What the mind desires does not diminish as we age…..

kama

“What the mind desires does not diminish as we age,
only the capacity to realise it.”
– TKV Desikachar

Religiousness in Yoga Study Guide: Chapter Twelve Practice

TKV Desikachar teaching at Gaunts House

‘Religiousness in Yoga: Lectures on Theory and Practice’ by the University Press of America,
a transcript of recordings of a one month Yoga Programme in Colgate University in 1976, published in 1980.

Unlike the later redacted edition, re-published in 1995 as the ‘Heart of Yoga: Developing a Personal Practice’, it captures the evolution of the retreat with the days lectures and Q & A dialogues as they alternated between ‘lectures on the principles and purposes of Yoga and discussions related to the practice of Yoga with special reference to the postures and the breathing techniques’.

TKV Desikachar, in his forward to the original version wrote:

“These lectures and discussions, printed words put before persons I might never meet,
are but reflections of that deeper result that grew out of a living face-to-face encounter.
Coming to learn of Yoga only through reading leaves much to be desired.
Yet, something worthwhile about Yoga might be shared through the medium of the printed word.”

A chapter by chapter Study guide is offered below with added verse and word cross-references where possible to support a a deeper linking with the teachings within these lectures and Q & A sessions.

Chapter Twelve Practice: Choosing a Ratio and the Proper Technique for Prāṇāyāma
– Pages 163-177

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A feeling of well-being is not just having flexible joints…….

Āsana_20

“A feeling of well-being is not just having flexible joints,
it is much more.’
– TKV Desikachar ‘Choosing a Ratio and the proper technique for Prāṇāyāma’
Religiousness in Yoga Chapter Twelve Page 173

What can be done can be easily established if we observe our breath in Āsana.

asana_15a

What can be done can be easily established if we observe our breath in Āsana.”
– TKV Desikachar ‘Choosing a Ratio and the proper technique for Prāṇāyāma’
Religiousness in Yoga Chapter Twelve Page 163

The choice of a proper ratio involves two things……

seated_pranayama_2

“The choice of a proper ratio involves two things,
what can be done and what should be done.
What can be done involves a given person’s capacity
to inhalehold the breath, exhale and hold the breath.
What should be done involves
our direction of movement, our aim, our need.”
– TKV Desikachar ‘Choosing a Ratio and the proper technique for Prāṇāyāma’
Religiousness in Yoga Chapter Twelve Page 163

The body can be underused, overused and abused……

asana

“The body can be underused, overused and abused,
we need to be aware of what is happening with the body,
but we also need to do something for the mind.”
From study notes with TKV Desikachar England 1992

If we direct the mind onto one part of the breath, then the mind……

prana

“If we direct the mind onto one part of the breath,
then the mind affects the other parts of the breath.”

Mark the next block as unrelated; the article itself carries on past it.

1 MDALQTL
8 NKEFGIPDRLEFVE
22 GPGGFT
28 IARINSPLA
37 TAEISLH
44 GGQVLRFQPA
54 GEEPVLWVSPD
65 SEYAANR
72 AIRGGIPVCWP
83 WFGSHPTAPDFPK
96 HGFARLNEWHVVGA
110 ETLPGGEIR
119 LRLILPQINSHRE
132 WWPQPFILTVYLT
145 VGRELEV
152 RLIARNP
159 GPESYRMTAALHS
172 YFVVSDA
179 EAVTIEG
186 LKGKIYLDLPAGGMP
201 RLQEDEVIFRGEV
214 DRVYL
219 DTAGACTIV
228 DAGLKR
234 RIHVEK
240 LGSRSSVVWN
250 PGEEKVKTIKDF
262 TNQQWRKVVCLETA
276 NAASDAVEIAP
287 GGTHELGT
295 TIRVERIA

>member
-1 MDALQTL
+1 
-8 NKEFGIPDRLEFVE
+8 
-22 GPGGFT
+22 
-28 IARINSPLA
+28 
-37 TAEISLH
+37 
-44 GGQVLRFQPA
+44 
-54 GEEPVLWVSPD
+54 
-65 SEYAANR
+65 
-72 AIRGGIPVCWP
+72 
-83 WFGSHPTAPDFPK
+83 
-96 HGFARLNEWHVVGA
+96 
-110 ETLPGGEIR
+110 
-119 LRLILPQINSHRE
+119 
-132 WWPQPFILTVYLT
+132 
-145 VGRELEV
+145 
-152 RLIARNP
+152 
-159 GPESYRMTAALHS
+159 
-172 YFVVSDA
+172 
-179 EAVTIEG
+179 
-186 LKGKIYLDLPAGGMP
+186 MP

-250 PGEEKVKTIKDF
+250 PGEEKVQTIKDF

TKV Desikachar Switzerland 1978

If we relate to part of the breath we are related to all of the breath.

prana

“If we relate to part of the breath,
we are related to all of the breath.”
TKV Desikachar Switzerland 1978

The breath makes it possible to find ways to achieve access to……

jathara_parivrtti

“The breath makes it possible to find ways to achieve access to the posture,
it is possible to adapt a posture through the breath.”
From study notes with TKV Desikachar England 1992

Any posture far removed from the normal posture is a problem and……

Āsana_12

“Any posture far removed from the normal posture is a problem
and therefore risky if there is any problem with the body.”
From study notes with TKV Desikachar England 1992

The hands should be upwards for counting and breathing….

pranayama hands

“The hands should be upwards for counting and breathing,
with elbows slightly bent to keep the shoulders relaxed.”
From study notes with TKV Desikachar England 1992

It is possible to be aware of the state of the mind by observing……

Āsana_35

“It is possible to be aware of the state of the mind
by observing the body during an Āsana practice.”
From study notes with TKV Desikachar England 1992

Breathing should be done to have maximum effect on the spine……

puraka

“Breathing should be done to have maximum effect on the spine;
so start the inhale at the top of the lungs down,
with contracted abdomen to hold spine erect, offering from top to bottom.
Inhale from top to bottom makes sure that the spine is erect.
It was believed that breathing from the bottom to the top
would send the internal organs further down, which wasn’t considered healthy,
whereas breathing from the top to the bottom lifted the organs.
It also helps to work on the upper portion of the spine, which is a very sluggish area,
this type of breathing helps to create movement.”
– From study notes with TKV Desikachar England 1992

The breath becomes very short using Bandha……

maha_mudra_UB

“The breath becomes very short using Bandha.
It is necessary to have a very long exhale
before it is possible to work with them effectively.”
From study notes with TKV Desikachar England 1992

Rāga – Something in us needs to be satisfied.

raga

Rāga – Something in us needs to be satisfied.”
– TKV Desikachar 1997 on Yoga Sūtra Chapter Two verse 7

The mind is like a glass through which we perceive……

raga

“The mind is like a glass through which we perceive.
When it is painted there is Rāga.
Often the painting colours what we see.
It is the colour of the mind that decides the quality of perception.”
– TKV Desikachar on Yoga Sūtra Chapter One verse 4